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Anna's Journey

September 15, 2012

Guymon paramedics and EagleMed flight crew move Anna Drake into a Guymon ambulance Thursday at Guymon Municipal Airport for the final leg of her journey home. Staff photo/Shawn Yorks

GUYMON — Thursday was a day Jeri Hambleton and the rest of Anna Drake’s family and friends at one time feared would never come. Anna, 31, of Guymon, was diagnosed with transverse myelitis in August 2011. The disease suddenly rendered the vibrant mother of 5 year-old Cade, a quadriplegic.

Anna was initially flown to Baptist St. Anthony’s Hospital in Amarillo, then to a facility in Okeene, Okla., then Enid, Bixby, Okla. and, finally last June, to Craig Hospital in Englewood, Colo., a Denver suburb.

“That’s all they do is rehab,” Hambleton said. “We would have lost her if we wouldn’t have gotten her to them.

“The family is happy to have Anna home and doing well,” Hambleton added. “Cade is excited his mom’s home, and it’s a great time of year because it’s everybody’s birthday — it’s her step-dad’s, her uncle’s, and her son’s will be soon.”

Transverse myelitis kills the myelin off the nerve endings in the neck, and attacked Anna at C-5, which is high on the neck. Anna underwent extensive physical therapy, and was also on steroid therapy and chemotherapy, all of which made Anna quite ill.

“Eventually it started making the muscles move,” Hambleton said. “She’s not moving them on her own. But she can pop in that button and talk, she’s off the ventilator, infection-free. We have come so far.”

Anna was unable to speak for most of the past year, and her family and friends had to read lips to understand what she was saying. That’s all changed now.

Anna can move one wrist really well, which she will use to operate her wheelchair when it arrives. She’s set up in a room at her mom’s house, with an attached apartment ready for her and Cade when she’s able.

Anna was baptized by Pastor Wayne Dawson of the Guymon Nazarene Church, while in Bixby. And Hambleton said since that time, positive things have happened.

“By the time I got home (from Bixby), we had set up plans for Craig,” Hambleton said.

And the Guymon community has rallied around Anna in so many ways, with fund raisers, support and prayers.

“I’ve never been so glad to be from Guymon in my life,” Hambleton said. “I thought I had a lot of friends, but that little girl has touched a lot of lives.

“We’ve had ups and downs, but we are very happy to be from Guymon, that everybody came to Anna’s aid. I need to thank those businesses, pastor Dawson for her Baptism. Those type of people that you don’t recognize until you are in the hospital with her and you see her.”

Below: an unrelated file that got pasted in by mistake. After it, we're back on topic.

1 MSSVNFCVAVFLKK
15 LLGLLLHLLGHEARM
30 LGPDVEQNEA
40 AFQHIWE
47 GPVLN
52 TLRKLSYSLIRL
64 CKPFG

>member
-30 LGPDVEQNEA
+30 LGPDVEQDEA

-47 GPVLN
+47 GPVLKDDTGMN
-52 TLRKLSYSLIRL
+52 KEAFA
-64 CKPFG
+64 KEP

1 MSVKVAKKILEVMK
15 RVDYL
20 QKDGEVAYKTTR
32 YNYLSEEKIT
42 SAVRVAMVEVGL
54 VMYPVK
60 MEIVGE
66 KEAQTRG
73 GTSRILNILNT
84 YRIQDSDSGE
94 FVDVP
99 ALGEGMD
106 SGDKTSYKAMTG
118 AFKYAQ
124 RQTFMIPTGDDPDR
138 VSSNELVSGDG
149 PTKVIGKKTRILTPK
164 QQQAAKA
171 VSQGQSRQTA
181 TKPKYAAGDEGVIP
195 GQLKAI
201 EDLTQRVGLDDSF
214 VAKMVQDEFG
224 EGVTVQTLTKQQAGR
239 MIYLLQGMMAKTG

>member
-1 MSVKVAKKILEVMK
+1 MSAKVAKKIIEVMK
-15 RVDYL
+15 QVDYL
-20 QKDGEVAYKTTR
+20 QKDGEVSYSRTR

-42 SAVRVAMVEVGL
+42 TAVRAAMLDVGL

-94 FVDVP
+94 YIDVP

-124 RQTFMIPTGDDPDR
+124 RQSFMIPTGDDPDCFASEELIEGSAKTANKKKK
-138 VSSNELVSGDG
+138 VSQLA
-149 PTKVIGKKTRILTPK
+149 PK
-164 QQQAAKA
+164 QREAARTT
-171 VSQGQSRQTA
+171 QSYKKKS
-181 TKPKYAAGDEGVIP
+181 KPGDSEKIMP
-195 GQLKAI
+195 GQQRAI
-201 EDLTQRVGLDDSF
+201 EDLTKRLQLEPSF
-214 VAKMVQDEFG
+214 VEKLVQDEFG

Wichita-based EagleMed transferred Anna three times, the last flight on Thursday was a donation flight.

“EagleMed is awesome, not only did they do the flights back and forth, they did it pro-bono,” Hambleton said.

Hooker-native Robert Pritchard was a flight medic on two of those flights, including Thursday’s return trip from Denver to Guymon.

“The way I found about it was our Public Relations director (Robbie Copeland) called me on Monday,” Pritchard said. “He had been contacted last week by Craig Hospital about bringing Anna home because of the distance of the transfer. He talked to the company president and director of operations and they decided it would be a good deal to bring her home.”

Pritchard, flight nurse Mike Clements and others with EagleMed said helping hometown people is why EagleMed is there.

“It’s a small town deal, it’s why we do what we do in the flight transport deal,” Pritchard said. “We all do this because we care about people in the area.”

He said that Guymon has a great hospital, but they can only do so much.

“We’ve got the best hospital we can afford,” Pritchard said. “There’s people that’s got to get out of there, anything that’s very major has got to get out there and to the right level of care as quickly as possible, and that’s why I all of us do what we do.”

And thanks to the level of care in Colorado and EagleMed getting her there, Anna’s future is bright.

“It’s just a matter of time with this disease on where she’ll go and how far it will take her,” Hambleton said. “Me, personally, as a mom, see this kid walking in a few years. We’ll never know what triggered it, we’ll never know how long it’s going to take. But I definitely see her progressing a lot more in the future. It’ll take awhile.”

Pritchard agrees that Anna’s future is a good one.

“Anna has to be a super strong person,” Pritchard said. “I would have given up in that situation. I don’t know how she made it as long as she did before we got her to Denver.”

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